Athletes train themselves to be exceedingly good at the task they are specializing in. Most people in any population are however, not professional athletes in a sports field. So what tasks do these people, most likely including you reading this, specialize in?
Well, in our daily life, we walk to transport ourselves from place to place, sit for periods at a time to eat, use the computer and watch entertainment, occasionally run not to miss public transport and squat or bend to pick up items. Most of us are not professional sports athletes – we are the everyday-athlete, and these are our everyday-athlete tasks.
In recent years in Singapore, there is growing mass awareness of the link between physical activity and health. The ActiveSG and Health Promotion Board’s various campaigns in the arena of exercise and nutrition outreach has resulted in affordable and subsidised pricing for gym/pool usage, fitness packages, and food centres offering no/less oil/sugar choices. It is now not uncommon to hear people opt for brown rice mix, and/or mention the word exercise or some semblance of physical activity in their weekend plans (i.e. weekend warrior). You also know fitness is a big thing in a country when people are no longer shy about wearing exercise tights and activewear, or seeing others in them.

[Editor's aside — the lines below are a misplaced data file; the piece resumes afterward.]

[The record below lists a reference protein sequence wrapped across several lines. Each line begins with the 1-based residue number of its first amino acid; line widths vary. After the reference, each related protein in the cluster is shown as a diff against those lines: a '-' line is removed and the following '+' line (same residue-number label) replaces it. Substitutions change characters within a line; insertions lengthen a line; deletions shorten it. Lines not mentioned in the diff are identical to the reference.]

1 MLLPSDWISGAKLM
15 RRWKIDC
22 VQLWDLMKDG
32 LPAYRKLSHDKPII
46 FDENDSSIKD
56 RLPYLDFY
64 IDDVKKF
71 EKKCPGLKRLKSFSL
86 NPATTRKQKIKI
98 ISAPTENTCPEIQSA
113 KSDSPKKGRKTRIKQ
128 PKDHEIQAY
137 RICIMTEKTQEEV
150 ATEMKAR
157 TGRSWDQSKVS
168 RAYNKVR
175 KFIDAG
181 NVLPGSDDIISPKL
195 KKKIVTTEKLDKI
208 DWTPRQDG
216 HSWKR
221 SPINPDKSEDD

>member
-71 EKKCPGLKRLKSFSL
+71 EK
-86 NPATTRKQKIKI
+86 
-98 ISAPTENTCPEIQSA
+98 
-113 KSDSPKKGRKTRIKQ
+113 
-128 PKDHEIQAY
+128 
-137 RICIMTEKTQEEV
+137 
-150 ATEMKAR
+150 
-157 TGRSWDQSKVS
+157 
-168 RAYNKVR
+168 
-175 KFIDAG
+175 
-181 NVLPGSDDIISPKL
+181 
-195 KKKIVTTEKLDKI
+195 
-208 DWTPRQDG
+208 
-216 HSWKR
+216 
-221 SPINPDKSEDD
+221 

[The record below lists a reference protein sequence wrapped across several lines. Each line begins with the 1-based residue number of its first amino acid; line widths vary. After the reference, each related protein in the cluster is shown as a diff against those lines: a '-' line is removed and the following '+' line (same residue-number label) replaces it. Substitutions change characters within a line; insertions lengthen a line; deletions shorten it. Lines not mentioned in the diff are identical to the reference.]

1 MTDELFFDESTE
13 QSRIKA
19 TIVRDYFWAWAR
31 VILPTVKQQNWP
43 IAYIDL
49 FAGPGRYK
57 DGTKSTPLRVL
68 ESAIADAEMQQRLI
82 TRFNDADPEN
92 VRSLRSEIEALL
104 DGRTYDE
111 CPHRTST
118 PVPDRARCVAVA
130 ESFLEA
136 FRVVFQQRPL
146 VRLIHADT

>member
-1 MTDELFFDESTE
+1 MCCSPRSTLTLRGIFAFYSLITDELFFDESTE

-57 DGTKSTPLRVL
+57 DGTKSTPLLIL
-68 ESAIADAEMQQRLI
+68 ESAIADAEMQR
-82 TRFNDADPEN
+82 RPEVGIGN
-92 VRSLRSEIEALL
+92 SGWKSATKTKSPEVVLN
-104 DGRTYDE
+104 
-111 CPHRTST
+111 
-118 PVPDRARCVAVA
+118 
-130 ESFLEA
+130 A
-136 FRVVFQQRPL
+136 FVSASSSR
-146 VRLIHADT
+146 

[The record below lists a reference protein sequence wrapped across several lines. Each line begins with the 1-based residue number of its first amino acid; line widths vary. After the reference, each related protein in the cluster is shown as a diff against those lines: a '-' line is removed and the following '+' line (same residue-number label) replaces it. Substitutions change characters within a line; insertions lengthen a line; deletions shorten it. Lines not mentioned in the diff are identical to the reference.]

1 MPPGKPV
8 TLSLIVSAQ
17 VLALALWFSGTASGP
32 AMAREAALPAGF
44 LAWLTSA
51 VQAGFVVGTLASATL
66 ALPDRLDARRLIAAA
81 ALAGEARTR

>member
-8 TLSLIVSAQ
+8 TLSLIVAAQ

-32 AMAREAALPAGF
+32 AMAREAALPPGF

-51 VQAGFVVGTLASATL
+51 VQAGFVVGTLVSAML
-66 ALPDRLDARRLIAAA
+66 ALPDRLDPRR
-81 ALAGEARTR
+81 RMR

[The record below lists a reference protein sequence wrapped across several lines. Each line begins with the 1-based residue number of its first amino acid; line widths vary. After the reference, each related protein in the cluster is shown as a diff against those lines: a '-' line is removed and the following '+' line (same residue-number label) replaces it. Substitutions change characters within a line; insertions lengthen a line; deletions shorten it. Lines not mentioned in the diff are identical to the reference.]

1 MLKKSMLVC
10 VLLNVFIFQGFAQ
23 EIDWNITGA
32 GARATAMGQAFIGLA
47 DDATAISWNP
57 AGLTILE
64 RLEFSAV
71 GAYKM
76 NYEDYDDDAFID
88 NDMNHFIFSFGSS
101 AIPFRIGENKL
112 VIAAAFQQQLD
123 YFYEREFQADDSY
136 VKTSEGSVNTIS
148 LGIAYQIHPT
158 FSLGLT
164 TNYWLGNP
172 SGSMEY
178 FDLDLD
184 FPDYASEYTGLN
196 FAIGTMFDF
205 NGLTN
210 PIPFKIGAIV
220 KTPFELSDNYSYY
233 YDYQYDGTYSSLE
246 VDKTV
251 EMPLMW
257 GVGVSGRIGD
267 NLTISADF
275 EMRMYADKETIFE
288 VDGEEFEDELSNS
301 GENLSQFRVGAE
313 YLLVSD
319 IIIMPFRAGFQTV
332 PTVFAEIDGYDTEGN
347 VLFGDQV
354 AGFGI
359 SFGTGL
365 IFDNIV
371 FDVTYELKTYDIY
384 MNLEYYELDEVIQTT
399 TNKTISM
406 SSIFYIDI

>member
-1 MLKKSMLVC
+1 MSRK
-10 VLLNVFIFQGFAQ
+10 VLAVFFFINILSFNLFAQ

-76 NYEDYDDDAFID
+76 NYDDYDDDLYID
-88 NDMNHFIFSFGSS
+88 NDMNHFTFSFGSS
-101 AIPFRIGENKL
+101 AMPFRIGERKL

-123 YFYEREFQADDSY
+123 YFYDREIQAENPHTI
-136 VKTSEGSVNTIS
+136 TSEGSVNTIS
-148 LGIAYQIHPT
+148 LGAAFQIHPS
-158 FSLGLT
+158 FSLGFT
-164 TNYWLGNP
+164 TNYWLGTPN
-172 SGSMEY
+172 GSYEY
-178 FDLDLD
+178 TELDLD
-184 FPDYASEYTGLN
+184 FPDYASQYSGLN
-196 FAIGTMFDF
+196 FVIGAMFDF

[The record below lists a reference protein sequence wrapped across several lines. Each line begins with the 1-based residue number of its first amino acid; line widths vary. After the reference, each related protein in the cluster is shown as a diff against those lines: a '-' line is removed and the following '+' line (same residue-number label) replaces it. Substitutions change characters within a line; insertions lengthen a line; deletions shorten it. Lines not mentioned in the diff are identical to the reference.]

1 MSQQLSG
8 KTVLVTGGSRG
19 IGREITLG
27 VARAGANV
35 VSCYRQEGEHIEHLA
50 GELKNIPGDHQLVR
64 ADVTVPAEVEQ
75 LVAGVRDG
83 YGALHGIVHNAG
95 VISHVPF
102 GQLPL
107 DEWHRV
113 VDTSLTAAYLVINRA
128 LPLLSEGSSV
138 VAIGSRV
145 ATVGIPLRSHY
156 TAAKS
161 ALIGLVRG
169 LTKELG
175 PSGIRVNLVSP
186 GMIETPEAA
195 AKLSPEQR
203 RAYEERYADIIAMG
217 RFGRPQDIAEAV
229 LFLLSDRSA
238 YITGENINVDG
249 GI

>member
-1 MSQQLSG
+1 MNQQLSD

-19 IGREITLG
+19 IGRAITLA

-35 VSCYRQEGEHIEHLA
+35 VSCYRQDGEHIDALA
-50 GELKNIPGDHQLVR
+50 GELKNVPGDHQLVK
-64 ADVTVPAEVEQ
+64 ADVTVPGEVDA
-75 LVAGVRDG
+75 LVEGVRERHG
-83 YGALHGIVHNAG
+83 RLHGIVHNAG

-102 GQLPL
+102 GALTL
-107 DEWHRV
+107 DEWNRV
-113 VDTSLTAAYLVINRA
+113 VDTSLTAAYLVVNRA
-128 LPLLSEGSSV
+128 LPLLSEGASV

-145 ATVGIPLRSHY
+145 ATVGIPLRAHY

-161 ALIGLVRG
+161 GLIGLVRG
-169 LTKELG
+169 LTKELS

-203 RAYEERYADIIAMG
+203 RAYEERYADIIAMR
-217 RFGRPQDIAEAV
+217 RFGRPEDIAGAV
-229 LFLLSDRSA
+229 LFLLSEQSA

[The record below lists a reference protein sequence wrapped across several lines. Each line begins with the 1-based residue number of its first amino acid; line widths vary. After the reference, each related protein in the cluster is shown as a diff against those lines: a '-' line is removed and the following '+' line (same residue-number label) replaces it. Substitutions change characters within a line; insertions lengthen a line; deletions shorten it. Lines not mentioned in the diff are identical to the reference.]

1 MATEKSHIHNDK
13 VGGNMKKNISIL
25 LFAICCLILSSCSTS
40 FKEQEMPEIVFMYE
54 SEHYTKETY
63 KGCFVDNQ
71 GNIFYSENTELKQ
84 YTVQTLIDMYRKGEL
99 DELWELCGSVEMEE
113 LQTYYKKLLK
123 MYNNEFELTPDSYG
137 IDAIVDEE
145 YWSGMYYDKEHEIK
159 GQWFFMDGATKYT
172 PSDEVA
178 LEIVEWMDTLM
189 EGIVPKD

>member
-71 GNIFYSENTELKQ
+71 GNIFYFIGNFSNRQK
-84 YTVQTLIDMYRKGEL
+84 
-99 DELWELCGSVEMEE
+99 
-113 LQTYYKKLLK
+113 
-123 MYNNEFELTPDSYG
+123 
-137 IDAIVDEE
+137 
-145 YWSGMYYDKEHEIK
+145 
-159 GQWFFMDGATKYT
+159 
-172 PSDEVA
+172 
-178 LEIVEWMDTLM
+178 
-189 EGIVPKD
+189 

For these masses who have started working out, exercise is now a familiar word. Gyms however, often brand their services as fitness training. Oxford’s dictionary defines fitness training as: Exercise undertaken to improve or maintain one’s physical fitness and health. Is there a difference?
When you work out, are you Training or are you Exercising?
Answer the following questions:
1. Are you working out with purpose and intent?
2. Is there a goal that you are working towards?
3. Do your work outs serve to bring you closer to that goal?
If your answers to the above are a resounding yes, then I encourage you to view yourself as training, versus just exercising.
We train consciously, and we use exercises to edge us closer to our goals.
It’s more than just semantics or word play. It’s a shift in mindset. And it applies to everyone, including you and athletes.
What are your goals?
What drives you to go to do the exercises?
With purpose and intent, we start to put more thought into what we ask of our bodies. We plan, or we ask people like personal trainers to program for us, exercises in a training regime that are specifically chosen to level us up towards our goals.
Imagine you hear your good friend say they are going to train this weekend, versus that they are going to exercise this weekend. There is a big difference in your perspective of how they were going to spend that time, and consequently of how you view their commitment to their goal.
Try it out for a week.
Let people know you are training, instead of going out to exercise. I guarantee there will be a shift in how they view you, and how you perceive your own workout. (; It might be easy for someone to try and nudge you to change your plans to sync with theirs if you were just exercising, but not if you said you were training. That’s one more step towards keeping our resolutions, promises to our health and steps towards our goals.